At the heart of the business is Petra PATH, a proprietary risk management process that uses several techniques to identify, measure and reduce risk while protecting an organization’s assets and balance sheet. Meeting with potential clients, producers explain the process’s benefits and stresses the need to fully understanding the client’s business up front.

“Recommending insurance coverage before [understanding the business] is putting the cart before the horse and can often lead to gaps in coverage or unnecessary coverage,” says Winn Kelley Sr., Petra senior vice president. “Our goal is to create an insurance and risk management package that is individualized for the client.”

The approach has worked. In just a few years, Petra has reached more than $50 million in premium with revenue of about $6.5 million handled by some 50 employees.

The Birmingham Petra Risk Management Services team.

“Because we emphasize listening to the client, [our recruits] find out that they are quickly viewed as part of the prospect’s team who is involved in helping them achieve better results.”

—Scott Nesbitt, CIC, CRM
Chief Operating Officer



Bender Insurance Solutions

Roseville, California

When Bender Insurance Solutions CEO Stephen Bender, CIC, CRM, CISC, joined the agency in 1972, sales totaled $115,000. Today, sales of $106 million drive $10 million in revenue. In 2018, Bender adopted an Employee Stock Ownership Plan (ESOP) that “lets us align our agency’s dreams with those of all our team members,” says President Maggie Bender-Johnson, CIC, MLIS, part of the agency’s third generation of family leaders.

Stephen’s dad, Warren, started the agency in 1938. As the 1980s ended, Stephen implemented a deliberate team-based management approach: “[We] began strategic planning, working together to identify areas for client growth, employee development, technology and community involvement,” he says. It’s been an annual process since then.

In 1996, Christopher Bender, the first member of the third generation, joined the firm, followed by Maggie and her sisters, Jillian Bender-Cormier and Alison Bender. Over time, the agency has become more focused on risk analysis, and insurance is just one of many solutions.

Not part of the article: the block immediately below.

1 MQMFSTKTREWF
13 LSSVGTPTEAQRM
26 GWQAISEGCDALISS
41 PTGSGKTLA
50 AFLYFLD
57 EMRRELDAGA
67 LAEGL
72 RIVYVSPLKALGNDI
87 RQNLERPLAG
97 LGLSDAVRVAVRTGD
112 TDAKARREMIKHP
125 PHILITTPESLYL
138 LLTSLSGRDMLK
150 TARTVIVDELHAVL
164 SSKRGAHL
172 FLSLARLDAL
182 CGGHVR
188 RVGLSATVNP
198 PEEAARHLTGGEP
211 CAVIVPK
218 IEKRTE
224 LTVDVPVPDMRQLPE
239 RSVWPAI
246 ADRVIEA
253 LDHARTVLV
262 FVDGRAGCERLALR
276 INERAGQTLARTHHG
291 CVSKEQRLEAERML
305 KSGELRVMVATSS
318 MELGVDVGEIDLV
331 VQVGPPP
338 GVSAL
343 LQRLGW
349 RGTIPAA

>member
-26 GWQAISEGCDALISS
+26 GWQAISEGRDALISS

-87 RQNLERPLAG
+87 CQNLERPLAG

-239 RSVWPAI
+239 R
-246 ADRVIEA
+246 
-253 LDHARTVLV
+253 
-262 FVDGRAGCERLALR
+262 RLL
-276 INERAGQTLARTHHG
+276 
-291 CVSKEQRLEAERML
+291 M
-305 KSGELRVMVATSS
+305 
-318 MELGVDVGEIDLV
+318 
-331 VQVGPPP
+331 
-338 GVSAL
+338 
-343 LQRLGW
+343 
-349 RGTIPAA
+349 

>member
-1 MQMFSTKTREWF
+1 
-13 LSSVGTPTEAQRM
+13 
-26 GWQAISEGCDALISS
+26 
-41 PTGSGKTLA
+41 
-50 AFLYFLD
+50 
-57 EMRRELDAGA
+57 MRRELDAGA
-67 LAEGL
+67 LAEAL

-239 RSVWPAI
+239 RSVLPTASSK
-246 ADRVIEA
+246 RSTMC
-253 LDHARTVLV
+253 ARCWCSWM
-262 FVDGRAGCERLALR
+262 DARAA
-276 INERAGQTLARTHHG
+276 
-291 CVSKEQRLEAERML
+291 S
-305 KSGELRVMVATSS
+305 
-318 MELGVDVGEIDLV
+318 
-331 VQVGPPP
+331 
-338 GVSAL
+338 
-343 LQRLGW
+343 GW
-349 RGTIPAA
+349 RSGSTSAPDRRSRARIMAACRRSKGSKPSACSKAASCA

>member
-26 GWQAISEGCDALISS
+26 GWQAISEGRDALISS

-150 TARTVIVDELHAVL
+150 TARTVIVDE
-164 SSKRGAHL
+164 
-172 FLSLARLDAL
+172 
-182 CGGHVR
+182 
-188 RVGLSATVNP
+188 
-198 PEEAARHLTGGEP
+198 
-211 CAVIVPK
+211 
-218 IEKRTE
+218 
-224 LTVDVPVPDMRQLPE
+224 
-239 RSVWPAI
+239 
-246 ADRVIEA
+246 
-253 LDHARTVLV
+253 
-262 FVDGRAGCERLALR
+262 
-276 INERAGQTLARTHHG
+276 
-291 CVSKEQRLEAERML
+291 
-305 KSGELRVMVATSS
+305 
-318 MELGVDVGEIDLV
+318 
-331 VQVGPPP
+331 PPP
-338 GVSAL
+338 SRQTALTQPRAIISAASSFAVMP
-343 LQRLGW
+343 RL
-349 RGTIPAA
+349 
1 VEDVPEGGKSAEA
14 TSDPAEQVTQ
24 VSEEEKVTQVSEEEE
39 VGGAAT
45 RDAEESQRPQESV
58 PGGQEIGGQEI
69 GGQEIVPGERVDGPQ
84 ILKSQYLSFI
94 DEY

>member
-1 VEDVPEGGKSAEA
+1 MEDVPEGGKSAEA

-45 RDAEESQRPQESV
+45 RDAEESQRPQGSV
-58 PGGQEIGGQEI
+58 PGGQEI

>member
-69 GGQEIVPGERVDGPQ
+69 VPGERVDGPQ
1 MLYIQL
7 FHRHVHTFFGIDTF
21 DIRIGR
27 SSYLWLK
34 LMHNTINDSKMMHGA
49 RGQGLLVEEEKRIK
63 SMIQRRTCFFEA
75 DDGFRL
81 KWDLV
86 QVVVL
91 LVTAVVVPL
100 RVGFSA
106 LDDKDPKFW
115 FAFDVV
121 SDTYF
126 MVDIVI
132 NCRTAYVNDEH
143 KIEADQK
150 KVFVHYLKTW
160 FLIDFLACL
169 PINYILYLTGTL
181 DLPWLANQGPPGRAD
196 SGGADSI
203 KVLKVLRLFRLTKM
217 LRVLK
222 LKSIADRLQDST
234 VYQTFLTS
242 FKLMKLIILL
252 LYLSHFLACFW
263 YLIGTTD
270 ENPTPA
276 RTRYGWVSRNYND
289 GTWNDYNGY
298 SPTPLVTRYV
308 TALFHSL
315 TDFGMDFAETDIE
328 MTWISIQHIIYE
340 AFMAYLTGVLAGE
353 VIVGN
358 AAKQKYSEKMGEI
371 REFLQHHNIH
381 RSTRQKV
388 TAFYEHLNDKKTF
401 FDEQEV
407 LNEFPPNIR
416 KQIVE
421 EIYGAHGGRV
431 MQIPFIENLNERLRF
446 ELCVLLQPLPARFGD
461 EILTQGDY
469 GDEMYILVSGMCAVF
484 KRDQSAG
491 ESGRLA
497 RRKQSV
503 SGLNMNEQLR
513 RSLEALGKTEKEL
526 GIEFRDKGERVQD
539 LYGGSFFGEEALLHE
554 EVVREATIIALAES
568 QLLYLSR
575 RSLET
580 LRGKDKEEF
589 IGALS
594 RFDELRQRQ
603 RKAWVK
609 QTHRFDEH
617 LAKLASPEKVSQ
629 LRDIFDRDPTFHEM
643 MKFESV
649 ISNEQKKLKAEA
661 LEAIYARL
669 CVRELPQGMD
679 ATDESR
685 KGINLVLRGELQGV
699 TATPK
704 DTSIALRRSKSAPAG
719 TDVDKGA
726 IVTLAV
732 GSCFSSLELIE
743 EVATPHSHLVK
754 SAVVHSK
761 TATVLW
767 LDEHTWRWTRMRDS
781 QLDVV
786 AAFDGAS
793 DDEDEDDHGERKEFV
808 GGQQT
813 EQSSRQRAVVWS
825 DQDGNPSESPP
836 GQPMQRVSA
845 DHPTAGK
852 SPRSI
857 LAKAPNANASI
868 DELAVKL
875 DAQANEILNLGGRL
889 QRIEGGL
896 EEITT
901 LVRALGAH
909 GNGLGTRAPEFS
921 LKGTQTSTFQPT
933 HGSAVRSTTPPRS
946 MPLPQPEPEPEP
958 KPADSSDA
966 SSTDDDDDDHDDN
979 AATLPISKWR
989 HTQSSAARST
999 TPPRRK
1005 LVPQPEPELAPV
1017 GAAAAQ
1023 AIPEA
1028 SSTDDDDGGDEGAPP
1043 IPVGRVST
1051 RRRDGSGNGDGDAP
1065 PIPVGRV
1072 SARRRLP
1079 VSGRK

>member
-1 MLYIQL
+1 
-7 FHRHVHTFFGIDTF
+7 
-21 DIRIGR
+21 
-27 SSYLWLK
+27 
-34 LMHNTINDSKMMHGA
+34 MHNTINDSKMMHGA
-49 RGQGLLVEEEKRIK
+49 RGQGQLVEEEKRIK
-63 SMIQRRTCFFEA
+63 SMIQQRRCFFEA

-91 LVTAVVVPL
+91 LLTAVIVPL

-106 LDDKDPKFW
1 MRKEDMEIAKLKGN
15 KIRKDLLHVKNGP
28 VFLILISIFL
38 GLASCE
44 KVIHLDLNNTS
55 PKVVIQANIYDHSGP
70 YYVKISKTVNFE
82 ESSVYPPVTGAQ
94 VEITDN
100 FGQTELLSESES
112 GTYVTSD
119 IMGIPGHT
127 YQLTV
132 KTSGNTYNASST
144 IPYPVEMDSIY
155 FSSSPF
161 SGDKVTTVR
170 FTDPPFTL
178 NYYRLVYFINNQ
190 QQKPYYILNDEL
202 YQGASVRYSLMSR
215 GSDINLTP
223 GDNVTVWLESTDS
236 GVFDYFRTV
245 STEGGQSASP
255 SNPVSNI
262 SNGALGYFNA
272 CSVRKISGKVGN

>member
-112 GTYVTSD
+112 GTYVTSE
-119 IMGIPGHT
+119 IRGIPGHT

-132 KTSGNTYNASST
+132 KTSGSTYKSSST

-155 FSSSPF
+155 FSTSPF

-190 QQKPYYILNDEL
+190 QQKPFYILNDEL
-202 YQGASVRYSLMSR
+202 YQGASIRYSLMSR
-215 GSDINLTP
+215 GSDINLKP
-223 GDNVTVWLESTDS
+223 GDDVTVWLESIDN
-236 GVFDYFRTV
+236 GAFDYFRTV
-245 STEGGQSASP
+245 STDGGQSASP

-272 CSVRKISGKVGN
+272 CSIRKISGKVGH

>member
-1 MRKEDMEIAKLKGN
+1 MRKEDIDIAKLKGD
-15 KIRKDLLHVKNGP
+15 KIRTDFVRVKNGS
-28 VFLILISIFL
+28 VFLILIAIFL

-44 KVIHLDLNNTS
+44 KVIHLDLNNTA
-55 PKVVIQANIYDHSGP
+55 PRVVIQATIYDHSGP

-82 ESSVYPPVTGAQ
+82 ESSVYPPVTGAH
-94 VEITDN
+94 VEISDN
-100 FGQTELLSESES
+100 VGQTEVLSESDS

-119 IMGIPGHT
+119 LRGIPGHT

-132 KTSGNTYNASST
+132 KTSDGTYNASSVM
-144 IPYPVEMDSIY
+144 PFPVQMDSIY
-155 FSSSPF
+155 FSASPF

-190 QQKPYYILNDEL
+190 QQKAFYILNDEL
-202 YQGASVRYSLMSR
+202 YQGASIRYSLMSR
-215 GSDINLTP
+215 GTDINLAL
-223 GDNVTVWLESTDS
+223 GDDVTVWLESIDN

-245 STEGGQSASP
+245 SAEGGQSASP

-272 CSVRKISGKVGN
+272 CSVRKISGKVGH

The agency pays for employees to pursue designations and provides client education through its on-site training center and online BenderU offering.

The agency is involved in numerous community endeavors and is deliberate about its brand. “I am the steward in helping to carry our message externally and internally,” Jillian says. She also leads employee activities and the firm’s focus on diversity, where employees “get together off site to talk about and celebrate differences,” she explains. Difficult at the start, “now folks are enthusiastic about sharing,” especially since the ESOP gives everyone an ownership mentality.

President Maggie Bender-Johnson, CIC, MLIS.

“Our next successor-leaders may or may not have the same last name. The ESOP guarantees, however, that whoever takes over will be able to move into my position without having concerns about an expensive and unwieldy buyout, regardless of how fast the agency grows.”

—Maggie Bender-Johnson, CIC, MLIS



Top O’ Michigan Insurance Agency

Alpena, Michigan

As the sports adage has it, “You can’t tell the players without a scorecard.” At Top O’ Michigan Insurance Agency (TOMIA) in northern Michigan, that translates to: “You can’t approach a prospect without a playbook.”

The playbook was created by Tyler Bartosh, CIC, vice president of sales, who wanted to build a structure that would allow him to deliver a consistent client experience. Realizing that other producers could benefit from using the playbook, Bartosh offered it as an optional resource. When a survey showed that the producers who used the playbook had 20% better results than those who didn’t, the playbook moved from optional to mandatory.

Established in 1974 by Donald Bartosh, Top O’ Michigan has pursued a steady path toward growth and now has eight offices throughout the state. At the helm is Donald’s son, Brian Bartosh, CIC, LUTC, who serves as president and is Tyler’s father.

Rebranding itself as SPIRE (Solution Providers of Insurance with Real Expertise) will help Top O’ Michigan position itself as a player outside of its home state. The aim is to build a network of virtual offices connected by the agency’s video conferencing system.

“[We have] always embraced change, but not just for the sake of change,” says Brian. “We always bring the team in so they can answer the most important question: ‘Why are we making this change?’”